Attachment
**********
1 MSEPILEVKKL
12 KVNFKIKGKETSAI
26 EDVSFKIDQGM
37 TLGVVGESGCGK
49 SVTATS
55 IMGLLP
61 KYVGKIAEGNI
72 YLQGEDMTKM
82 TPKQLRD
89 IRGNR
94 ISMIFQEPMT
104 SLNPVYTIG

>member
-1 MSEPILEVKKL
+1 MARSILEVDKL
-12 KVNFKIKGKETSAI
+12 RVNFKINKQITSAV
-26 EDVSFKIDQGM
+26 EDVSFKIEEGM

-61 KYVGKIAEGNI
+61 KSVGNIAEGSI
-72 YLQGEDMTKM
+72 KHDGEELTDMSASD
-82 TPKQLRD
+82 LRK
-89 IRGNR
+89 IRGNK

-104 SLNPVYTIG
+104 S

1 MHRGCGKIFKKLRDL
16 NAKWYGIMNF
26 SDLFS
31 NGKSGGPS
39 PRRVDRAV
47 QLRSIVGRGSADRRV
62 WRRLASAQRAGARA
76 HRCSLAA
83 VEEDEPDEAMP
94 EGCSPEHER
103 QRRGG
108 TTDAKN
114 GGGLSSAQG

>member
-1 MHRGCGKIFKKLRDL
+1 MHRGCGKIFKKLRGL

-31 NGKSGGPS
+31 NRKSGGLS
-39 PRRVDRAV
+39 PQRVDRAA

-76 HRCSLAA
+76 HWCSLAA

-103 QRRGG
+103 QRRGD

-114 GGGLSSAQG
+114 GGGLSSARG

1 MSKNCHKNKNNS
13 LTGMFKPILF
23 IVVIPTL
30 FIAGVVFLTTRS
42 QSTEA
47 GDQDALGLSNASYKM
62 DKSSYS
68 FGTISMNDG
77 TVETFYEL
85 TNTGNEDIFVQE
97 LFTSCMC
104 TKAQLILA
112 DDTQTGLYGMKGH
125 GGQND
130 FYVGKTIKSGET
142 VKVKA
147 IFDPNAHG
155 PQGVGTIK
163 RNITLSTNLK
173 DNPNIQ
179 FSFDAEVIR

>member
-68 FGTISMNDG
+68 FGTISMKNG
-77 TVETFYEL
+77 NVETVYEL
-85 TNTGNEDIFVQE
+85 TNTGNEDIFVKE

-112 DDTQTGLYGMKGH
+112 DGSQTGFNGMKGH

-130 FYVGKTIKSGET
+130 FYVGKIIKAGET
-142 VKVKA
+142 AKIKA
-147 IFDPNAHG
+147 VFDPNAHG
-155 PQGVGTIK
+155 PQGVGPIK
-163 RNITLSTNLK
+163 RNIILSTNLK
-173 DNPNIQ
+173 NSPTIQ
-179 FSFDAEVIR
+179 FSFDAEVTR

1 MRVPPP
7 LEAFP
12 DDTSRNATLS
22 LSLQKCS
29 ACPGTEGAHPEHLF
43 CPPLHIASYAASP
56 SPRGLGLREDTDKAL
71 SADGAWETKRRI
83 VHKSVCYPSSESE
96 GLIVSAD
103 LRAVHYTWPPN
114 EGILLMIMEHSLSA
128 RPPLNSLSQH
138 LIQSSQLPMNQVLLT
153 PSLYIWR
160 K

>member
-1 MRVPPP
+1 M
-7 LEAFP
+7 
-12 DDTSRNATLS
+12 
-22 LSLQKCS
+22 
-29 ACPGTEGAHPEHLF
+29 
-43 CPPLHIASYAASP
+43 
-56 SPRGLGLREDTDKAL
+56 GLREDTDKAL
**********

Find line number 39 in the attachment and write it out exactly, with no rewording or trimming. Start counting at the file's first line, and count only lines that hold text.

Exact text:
94 EGCSPEHER